"The Marriage Problem That Comes Every Four Years"
This passage is something that would seem ham-handed in a novel about modern liberals...
As Isaac Pollak, an ardent Republican, kissed his wife goodbye before heading out on a business trip to Asia several years ago, he handed her his absentee ballot for the coming presidential election and asked her to mail it.The one trope missing is that they do actually share the same last name. Otherwise...
Bonnie Pollak, a Democrat, weighed her options. Should she be loyal to her spouse, respect his legal right and mail the ballot? Or remain faithful to her deeply held beliefs and suppress his vote?
"It was a real dilemma," says Ms. Pollak, 58 years old, a student in a doctoral program in social welfare who lives in Manhattan. "I decided to do the right thing."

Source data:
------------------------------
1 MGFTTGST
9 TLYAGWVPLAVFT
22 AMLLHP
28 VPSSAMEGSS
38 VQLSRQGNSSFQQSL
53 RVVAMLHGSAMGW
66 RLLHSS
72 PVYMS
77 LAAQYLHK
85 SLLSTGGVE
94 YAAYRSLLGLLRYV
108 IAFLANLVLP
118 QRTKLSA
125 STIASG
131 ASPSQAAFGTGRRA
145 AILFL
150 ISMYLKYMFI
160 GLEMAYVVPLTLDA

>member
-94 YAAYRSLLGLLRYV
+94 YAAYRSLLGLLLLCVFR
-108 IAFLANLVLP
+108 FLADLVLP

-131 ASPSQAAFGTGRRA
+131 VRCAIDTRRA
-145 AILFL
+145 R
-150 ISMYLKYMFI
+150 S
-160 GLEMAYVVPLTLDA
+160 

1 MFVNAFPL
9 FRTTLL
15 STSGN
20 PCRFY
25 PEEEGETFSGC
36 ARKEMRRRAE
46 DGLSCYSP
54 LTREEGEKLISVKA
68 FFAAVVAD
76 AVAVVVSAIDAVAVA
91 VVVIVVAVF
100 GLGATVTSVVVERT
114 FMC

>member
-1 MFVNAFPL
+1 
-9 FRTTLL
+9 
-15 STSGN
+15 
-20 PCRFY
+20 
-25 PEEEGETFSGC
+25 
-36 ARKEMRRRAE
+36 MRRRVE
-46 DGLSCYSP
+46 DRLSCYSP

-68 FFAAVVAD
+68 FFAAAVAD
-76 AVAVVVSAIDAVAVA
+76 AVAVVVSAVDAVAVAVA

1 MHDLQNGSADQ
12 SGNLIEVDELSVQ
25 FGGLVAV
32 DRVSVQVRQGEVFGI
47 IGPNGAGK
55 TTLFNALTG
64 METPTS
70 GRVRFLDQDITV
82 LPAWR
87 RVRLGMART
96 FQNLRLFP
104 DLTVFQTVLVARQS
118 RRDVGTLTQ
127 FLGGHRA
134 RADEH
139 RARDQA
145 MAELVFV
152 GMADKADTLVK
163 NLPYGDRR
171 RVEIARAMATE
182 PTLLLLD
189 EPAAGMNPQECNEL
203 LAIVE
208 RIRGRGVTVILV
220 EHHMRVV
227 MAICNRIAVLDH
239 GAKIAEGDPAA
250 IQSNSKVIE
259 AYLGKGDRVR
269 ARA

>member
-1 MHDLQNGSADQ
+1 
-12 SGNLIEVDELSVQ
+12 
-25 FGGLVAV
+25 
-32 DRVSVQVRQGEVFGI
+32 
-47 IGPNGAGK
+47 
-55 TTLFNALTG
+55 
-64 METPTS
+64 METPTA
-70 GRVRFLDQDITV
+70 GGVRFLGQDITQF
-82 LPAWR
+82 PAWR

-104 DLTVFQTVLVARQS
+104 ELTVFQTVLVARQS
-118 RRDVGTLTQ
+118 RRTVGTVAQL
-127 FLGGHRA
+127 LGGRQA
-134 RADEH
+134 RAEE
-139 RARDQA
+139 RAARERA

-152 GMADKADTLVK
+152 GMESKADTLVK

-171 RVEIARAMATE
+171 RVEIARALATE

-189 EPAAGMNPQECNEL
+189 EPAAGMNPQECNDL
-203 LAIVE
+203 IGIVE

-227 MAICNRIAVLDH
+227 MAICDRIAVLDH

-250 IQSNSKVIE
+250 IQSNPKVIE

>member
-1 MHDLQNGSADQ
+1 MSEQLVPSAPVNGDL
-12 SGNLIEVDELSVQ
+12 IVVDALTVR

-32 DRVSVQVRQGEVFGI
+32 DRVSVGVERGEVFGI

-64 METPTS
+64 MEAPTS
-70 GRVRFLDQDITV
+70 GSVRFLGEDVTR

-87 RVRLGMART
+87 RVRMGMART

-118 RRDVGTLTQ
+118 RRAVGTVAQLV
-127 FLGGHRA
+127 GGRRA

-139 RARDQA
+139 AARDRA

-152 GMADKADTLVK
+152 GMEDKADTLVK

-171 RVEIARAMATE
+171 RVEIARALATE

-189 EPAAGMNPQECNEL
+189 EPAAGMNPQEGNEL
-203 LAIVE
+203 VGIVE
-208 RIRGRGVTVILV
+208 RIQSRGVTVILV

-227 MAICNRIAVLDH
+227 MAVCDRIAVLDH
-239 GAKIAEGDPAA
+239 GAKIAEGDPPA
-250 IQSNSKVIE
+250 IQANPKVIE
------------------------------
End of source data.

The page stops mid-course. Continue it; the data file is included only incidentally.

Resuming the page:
Ms. Pollak threw the ballot away.
I'm actually not certain whether I'm more amused or irritated. But, in addition to illustrating the little liberal tropes (Ms. vs. Mrs., the advanced degree in a questionable soft subject), it illustrates one of the big ones - the conflation of public policy with private virtue. She is so self-righteous in her public policy beliefs, that she believes the virtuous course of action is to betray her spouse in order to prevent one vote for Republicans, a vote which would have had no impact on any race.
And that's just one event, one action by one person, so you can't blame everyone who shares her party and policy positions. But it's symbolic of an attitude that I see expressed repeatedly.